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Since 6th of October, a multimedia collection from Józef Robakowski's gallery has been exhibited in The Art Museum. It is going to be presented until 26th of December. The collection is a fascinating set of works, artistic events, and avant-garde publications. One can see, among other things, works of: Andrzej and Zbigniew Pronaszko, Witkacy, Josef Capek, Aleksander Rodchenko, Paul Shartis, Nam June Paik and two Aborigine women painters: Maggie Kame and Myrtle Petyarre.
Alicja Cichowicz: - Beside your gallery, there are some other private ones in £ód¼: A.Miko³ajczyk's "Punkt Konsultacyjny" [Consulting Point], M & R Wa¶ko's "Archiwum My¶li Wspó³czesnej" [Contemporary Thought Archive], J. Zagrodzki's "Galeria ¦lad II" [Trace Gallery II], A. Paczkowski and R. Sowiak's "Galeria Czyszczenia Dywanów" [Carpet Cleaning Gallery], "Strych" [The Attic] gallery run by "£ód¼ Kaliska" group, "U Zofii" [Sofia's place] gallery. People live their normal, common lives there - as in private flats - but this fact makes neither the galleries' prestige lower nor their quality worse. Many exhibitions and artistic initiatives are held in the galleries, which is probably not only the result of a need to make contact with the art but also is a result of a need to exchange thoughts. Isn't it the artistic thought exchange that you wanted to emphasis when you made up the name for your gallery?
Józef Robakowski: - Yes, it can be described as a gallery of creating initiatives too, since my flat was the place where ideas for some artistic events were being born: exhibitions, film presentations, actions, artists' meetings and seminars. It was here where during the martial law a very important event called "Artistic pilgrimage " was developed; it took place in many other flats, cellars and closed places. The idea of "Silent cinema" - a review of Polish independent cinema in 1983 - took place here too. In Maria and Ryszard Wa¶ko's place the first "Construction in Process" was thought up. There were many foreign guests paying me their visits. Jiri Valoch came here as a tourist in 1978 to prepare an international exhibition "Visual text", that 120 artists took part in. In fact he was a "secret" commissioner, whereas I was the organizer of the exhibition. Many initiatives were brought into being during meetings in Kazimierz nad Wis³±, Koszalin and Osieki, where we made a movie "State of war".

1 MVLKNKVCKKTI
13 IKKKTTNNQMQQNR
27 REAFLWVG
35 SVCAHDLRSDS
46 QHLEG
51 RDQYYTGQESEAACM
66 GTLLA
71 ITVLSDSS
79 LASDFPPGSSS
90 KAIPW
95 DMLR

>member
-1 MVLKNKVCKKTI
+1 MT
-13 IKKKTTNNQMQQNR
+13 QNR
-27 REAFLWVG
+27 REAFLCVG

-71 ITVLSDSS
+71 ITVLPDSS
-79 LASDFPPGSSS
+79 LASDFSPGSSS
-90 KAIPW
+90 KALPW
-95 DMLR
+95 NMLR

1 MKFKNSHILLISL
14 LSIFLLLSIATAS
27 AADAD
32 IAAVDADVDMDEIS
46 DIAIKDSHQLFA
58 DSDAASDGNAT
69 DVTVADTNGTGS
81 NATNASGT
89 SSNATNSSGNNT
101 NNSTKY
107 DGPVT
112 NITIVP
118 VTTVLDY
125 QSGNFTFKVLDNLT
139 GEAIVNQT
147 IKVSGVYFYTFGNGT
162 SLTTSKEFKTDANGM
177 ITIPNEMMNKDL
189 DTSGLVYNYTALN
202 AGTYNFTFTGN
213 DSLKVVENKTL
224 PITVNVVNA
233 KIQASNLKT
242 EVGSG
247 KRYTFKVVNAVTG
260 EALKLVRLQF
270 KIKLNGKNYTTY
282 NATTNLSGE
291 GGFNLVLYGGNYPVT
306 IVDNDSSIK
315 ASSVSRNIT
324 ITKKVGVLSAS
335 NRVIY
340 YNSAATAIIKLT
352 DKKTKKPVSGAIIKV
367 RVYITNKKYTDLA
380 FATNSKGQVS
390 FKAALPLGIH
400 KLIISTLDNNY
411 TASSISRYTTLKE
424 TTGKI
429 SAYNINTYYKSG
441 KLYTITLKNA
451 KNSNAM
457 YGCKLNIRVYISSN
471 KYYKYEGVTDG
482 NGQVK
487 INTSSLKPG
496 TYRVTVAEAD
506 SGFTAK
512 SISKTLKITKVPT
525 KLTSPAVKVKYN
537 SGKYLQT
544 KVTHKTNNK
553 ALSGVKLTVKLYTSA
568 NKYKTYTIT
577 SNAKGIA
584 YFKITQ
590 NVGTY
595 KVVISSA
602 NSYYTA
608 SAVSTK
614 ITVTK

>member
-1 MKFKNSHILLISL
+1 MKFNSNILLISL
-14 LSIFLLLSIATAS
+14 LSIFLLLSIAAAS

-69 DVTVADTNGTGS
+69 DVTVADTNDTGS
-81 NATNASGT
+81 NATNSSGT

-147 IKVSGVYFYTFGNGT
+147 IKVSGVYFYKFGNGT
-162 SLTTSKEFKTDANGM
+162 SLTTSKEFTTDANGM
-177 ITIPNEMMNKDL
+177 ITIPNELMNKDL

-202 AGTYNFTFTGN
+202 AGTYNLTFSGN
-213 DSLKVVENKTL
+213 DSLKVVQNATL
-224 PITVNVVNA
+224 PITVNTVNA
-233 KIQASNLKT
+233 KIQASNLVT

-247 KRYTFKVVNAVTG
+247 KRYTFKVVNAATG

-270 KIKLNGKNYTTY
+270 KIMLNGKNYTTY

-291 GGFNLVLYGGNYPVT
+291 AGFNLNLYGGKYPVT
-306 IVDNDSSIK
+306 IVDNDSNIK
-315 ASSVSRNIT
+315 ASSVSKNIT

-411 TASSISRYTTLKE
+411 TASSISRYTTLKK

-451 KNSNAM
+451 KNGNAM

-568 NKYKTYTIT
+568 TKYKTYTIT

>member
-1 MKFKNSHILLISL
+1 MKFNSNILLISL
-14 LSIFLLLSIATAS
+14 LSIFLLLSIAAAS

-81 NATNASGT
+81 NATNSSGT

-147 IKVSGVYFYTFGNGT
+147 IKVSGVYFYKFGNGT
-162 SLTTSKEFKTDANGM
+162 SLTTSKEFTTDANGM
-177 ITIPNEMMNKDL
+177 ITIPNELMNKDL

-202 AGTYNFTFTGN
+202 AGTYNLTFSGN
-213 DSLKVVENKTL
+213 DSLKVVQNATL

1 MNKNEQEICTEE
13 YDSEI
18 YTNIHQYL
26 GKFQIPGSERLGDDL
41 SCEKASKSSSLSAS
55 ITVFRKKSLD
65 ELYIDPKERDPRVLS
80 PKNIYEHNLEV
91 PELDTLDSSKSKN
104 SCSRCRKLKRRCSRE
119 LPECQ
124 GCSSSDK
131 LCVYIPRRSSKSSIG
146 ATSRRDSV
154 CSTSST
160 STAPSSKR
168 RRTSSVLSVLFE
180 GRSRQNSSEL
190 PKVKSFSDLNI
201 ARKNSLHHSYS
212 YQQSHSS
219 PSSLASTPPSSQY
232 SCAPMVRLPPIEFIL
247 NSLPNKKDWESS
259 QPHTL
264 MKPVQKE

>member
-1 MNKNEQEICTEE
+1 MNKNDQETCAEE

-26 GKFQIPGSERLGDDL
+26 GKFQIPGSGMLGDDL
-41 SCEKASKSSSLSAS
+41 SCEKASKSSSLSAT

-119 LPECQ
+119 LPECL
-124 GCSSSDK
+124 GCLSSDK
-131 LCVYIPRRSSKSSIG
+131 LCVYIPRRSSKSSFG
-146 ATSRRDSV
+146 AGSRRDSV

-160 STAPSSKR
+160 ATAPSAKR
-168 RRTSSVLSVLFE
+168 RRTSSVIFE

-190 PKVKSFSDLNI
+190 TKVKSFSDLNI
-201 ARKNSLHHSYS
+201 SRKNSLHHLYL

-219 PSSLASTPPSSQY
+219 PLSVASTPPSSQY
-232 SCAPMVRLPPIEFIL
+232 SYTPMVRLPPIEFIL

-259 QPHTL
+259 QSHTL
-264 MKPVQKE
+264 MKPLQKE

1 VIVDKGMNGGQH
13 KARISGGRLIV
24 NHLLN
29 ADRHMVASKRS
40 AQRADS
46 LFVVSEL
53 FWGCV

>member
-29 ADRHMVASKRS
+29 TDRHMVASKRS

A.C. - What were the beginnings of "Exchange Gallery"? How did this idea of setting up such private places (art centers) come about.
J.R. - In £ód¼, there is a long traditions of such private inventions which are connected to an experimental progressive trend. The first alternative group, independent from any institutions, "Jung Jidysz" began its activity as early as 1919. It was based in the Brauners' place, where they organized exhibitions, artistic actions as well as managed on their own to established international relations. Moreover, the group "a.r." founded by the Strzemińskis' in 30's acted in a private way too. For instance: they created in £ód¼ "The International Contemporary Art Collection" which was the first one in Poland. These are the exemplars I've tried to follow. They were a kind of guarantee for me that the collected pieces and alternative ideas would be able to stand under every circumstances, regardless of the current political situation in the country. It was important, for example, during the martial law in Poland, when SPATIF [Polish Association of Theater and Film Artists] and STK [Culture Artists Association] had been suspended. These conditions force you to private actions, independent from official propositions. Nevertheless there were such places abroad as well. For example "Contact" gallery from Antwerp was doing very well. German avant-gardists or "Fluxus" movement was acting in a private way as well. We used to be their guests quite often, living e.g. in Otto Muehla's or Vienna activists' communes. "INFERMENTAL" - the first international video magazine was run in that way too. Its main office was situated in Very Body's place in Cologne, and the branches were also situated in private flats all over the world. Demarco had his private office of initiatives in Edinburgh. These were prototypes of "Exchange Gallery" too.
A.C. - Most of the pieces in your collection are gifts, aren't they?
J.R. - Yes, All contemporary art pieces are presents.
A.C. - How did you manage to get Pronaszko's or Witkacy's works?
J.R. - I just bought them. When I graduated in the 60's, The Formists Group and Witkacy's works were cheap, their creative activity was just not popular. They were appreciated only in the 70's.
A.C. - Does some of the works have a special value for you?
J.R. - I think highly of all of them. If I had to count a few: Jiri Kolar - the greatest contemporary Czech artist, Milan Grygar, Dora Maurer - the most outstanding Hungarian artist, Dick Higgins, Paul Shartis - the most important American artists, Michael Druks - Israeli artist from young generation, Nam June Paik - these are the most significant names in the art of the world. I am glad to have their works.
Translation: Zbigniew Kowalski and Anna Petrie
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